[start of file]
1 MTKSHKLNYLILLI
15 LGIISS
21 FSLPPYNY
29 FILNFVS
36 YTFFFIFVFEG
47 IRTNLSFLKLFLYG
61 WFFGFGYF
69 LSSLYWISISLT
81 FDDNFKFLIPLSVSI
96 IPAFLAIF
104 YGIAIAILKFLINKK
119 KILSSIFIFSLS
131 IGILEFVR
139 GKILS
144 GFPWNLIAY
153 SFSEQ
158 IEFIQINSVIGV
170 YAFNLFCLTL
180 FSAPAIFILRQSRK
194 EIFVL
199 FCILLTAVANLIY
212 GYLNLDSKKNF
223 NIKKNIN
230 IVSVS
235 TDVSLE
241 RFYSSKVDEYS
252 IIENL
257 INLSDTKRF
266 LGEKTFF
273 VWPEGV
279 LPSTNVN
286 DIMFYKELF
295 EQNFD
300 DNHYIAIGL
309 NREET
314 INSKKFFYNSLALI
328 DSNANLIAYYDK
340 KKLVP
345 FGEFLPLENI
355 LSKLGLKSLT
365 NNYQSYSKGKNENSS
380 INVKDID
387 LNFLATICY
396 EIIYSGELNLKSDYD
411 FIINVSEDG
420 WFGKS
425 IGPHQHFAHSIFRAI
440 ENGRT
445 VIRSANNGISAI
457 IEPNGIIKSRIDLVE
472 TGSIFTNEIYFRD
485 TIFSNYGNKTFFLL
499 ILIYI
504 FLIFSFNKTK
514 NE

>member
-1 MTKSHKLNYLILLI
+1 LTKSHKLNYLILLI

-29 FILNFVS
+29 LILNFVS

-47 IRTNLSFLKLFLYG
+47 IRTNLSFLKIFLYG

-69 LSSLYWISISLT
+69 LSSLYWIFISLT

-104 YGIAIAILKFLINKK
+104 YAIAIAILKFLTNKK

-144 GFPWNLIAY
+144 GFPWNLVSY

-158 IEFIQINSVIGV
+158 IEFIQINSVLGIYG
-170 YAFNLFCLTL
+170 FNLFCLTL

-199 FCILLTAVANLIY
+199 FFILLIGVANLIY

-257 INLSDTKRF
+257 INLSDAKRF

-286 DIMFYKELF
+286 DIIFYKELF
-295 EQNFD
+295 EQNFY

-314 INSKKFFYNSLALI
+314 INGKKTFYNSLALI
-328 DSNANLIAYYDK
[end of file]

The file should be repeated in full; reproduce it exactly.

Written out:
1 MTKSHKLNYLILLI
15 LGIISS
21 FSLPPYNY
29 FILNFVS
36 YTFFFIFVFEG
47 IRTNLSFLKLFLYG
61 WFFGFGYF
69 LSSLYWISISLT
81 FDDNFKFLIPLSVSI
96 IPAFLAIF
104 YGIAIAILKFLINKK
119 KILSSIFIFSLS
131 IGILEFVR
139 GKILS
144 GFPWNLIAY
153 SFSEQ
158 IEFIQINSVIGV
170 YAFNLFCLTL
180 FSAPAIFILRQSRK
194 EIFVL
199 FCILLTAVANLIY
212 GYLNLDSKKNF
223 NIKKNIN
230 IVSVS
235 TDVSLE
241 RFYSSKVDEYS
252 IIENL
257 INLSDTKRF
266 LGEKTFF
273 VWPEGV
279 LPSTNVN
286 DIMFYKELF
295 EQNFD
300 DNHYIAIGL
309 NREET
314 INSKKFFYNSLALI
328 DSNANLIAYYDK
340 KKLVP
345 FGEFLPLENI
355 LSKLGLKSLT
365 NNYQSYSKGKNENSS
380 INVKDID
387 LNFLATICY
396 EIIYSGELNLKSDYD
411 FIINVSEDG
420 WFGKS
425 IGPHQHFAHSIFRAI
440 ENGRT
445 VIRSANNGISAI
457 IEPNGIIKSRIDLVE
472 TGSIFTNEIYFRD
485 TIFSNYGNKTFFLL
499 ILIYI
504 FLIFSFNKTK
514 NE

>member
-1 MTKSHKLNYLILLI
+1 LTKSHKLNYLILLI

-29 FILNFVS
+29 LILNFVS

-47 IRTNLSFLKLFLYG
+47 IRTNLSFLKIFLYG

-69 LSSLYWISISLT
+69 LSSLYWIFISLT

-104 YGIAIAILKFLINKK
+104 YAIAIAILKFLTNKK

-144 GFPWNLIAY
+144 GFPWNLVSY

-158 IEFIQINSVIGV
+158 IEFIQINSVLGIYG
-170 YAFNLFCLTL
+170 FNLFCLTL

-199 FCILLTAVANLIY
+199 FFILLIGVANLIY

-257 INLSDTKRF
+257 INLSDAKRF

-286 DIMFYKELF
+286 DIIFYKELF
-295 EQNFD
+295 EQNFY

-314 INSKKFFYNSLALI
+314 INGKKTFYNSLALI
-328 DSNANLIAYYDK